Practical Foundation of Programming Languages by Harper distinguishes concept "symbol" and concept "symbol reference" which refers to a symbol:

Chapter 31 Symbols

In this chapter, we consider two constructs for computing with symbols.

The first is a means of declaring new symbols for use within a specified scope. The expression new a∼ρ in e introduces a “new” symbol a with associated type ρ for use within e. The declared symbol a is “new” in the sense that it is bound by the declaration within e and so may be renamed at will to ensure that it differs from any finite set of active symbols. Whereas the statics determines the scope of a declared symbol, its range of significance, or extent, is determined by the dynamics. There are two different dynamic interpretations of symbols, the scoped and the free (short for scope-free) dynamics. The scoped dynamics limits the extent of the symbol to its scope; the lifetime of the symbol is restricted to the evaluation of its scope. Alternatively, under the free dynamics the extent of a symbol exceeds its scope, extending to the entire computation of which it is a part. We may say that in the free dynamics a symbol “escapes its scope,” but it is more accurate to say that its scope widens to encompass the rest of the computation.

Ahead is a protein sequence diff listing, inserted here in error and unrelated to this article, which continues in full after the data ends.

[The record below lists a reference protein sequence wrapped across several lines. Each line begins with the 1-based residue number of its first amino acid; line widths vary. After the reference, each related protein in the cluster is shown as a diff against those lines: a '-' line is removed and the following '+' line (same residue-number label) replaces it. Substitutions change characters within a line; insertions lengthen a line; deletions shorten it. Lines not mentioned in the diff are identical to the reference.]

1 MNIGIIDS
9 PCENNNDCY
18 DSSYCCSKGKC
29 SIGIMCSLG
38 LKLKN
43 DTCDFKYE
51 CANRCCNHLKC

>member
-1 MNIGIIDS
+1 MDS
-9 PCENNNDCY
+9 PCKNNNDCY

The second construct associated with symbols is the concept of a symbol reference, an expression whose purpose is to refer to a particular symbol. Symbol references are values of a type ρ sym and are written ’a for some symbol a with associated type ρ. The elimination form for the type ρ sym is a conditional branch that determines whether a symbol reference refers to a statically specified symbol. The statics of the elimination form ensures that, in the positive case, the type associated to the referenced symbol is manifested, whereas in the negative case, no type information can be gleaned from the test.

I would like to understand the two concepts "symbol" and "symbol reference" in some specific languages. For example, in Scheme,

syntax: (quote obj)
syntax: 'obj
returns: obj

does 'obj return obj?

when obj is a variable, which of obj and 'obj in Scheme is a symbol as defined in Harper's book, and which is a symbol reference as defined in Harper's book? That is:

  • Does obj in Scheme mean a symbol or a symbol reference as defined in Harper's book?
  • Does 'obj in Scheme mean a symbol or a symbol reference as defined in Harper's book? (Does notation 'obj mean the same in Scheme and in Harper's book?)



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